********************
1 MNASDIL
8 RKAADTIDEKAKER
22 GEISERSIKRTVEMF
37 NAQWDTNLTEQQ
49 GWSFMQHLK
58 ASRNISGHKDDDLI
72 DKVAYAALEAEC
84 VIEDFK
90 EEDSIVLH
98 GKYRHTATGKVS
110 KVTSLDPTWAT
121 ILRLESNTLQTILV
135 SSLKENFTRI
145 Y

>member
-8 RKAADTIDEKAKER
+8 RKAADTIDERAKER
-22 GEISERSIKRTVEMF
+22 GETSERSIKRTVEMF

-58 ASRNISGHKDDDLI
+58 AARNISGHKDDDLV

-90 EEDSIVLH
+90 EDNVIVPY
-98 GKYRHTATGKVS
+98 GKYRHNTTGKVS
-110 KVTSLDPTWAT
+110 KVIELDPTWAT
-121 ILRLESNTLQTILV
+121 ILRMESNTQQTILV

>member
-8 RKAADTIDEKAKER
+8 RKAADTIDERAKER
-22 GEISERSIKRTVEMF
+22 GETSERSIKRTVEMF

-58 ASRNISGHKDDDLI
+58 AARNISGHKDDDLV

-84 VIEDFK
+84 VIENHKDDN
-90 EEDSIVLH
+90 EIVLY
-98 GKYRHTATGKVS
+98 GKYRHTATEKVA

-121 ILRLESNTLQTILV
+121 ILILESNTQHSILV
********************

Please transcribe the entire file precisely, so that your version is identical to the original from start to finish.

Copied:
1 MNASDIL
8 RKAADTIDEKAKER
22 GEISERSIKRTVEMF
37 NAQWDTNLTEQQ
49 GWSFMQHLK
58 ASRNISGHKDDDLI
72 DKVAYAALEAEC
84 VIEDFK
90 EEDSIVLH
98 GKYRHTATGKVS
110 KVTSLDPTWAT
121 ILRLESNTLQTILV
135 SSLKENFTRI
145 Y

>member
-8 RKAADTIDEKAKER
+8 RKAADTIDERAKER
-22 GEISERSIKRTVEMF
+22 GETSERSIKRTVEMF

-58 ASRNISGHKDDDLI
+58 AARNISGHKDDDLV

-90 EEDSIVLH
+90 EDNVIVPY
-98 GKYRHTATGKVS
+98 GKYRHNTTGKVS
-110 KVTSLDPTWAT
+110 KVIELDPTWAT
-121 ILRLESNTLQTILV
+121 ILRMESNTQQTILV

>member
-8 RKAADTIDEKAKER
+8 RKAADTIDERAKER
-22 GEISERSIKRTVEMF
+22 GETSERSIKRTVEMF

-58 ASRNISGHKDDDLI
+58 AARNISGHKDDDLV

-84 VIEDFK
+84 VIENHKDDN
-90 EEDSIVLH
+90 EIVLY
-98 GKYRHTATGKVS
+98 GKYRHTATEKVA

-121 ILRLESNTLQTILV
+121 ILILESNTQHSILV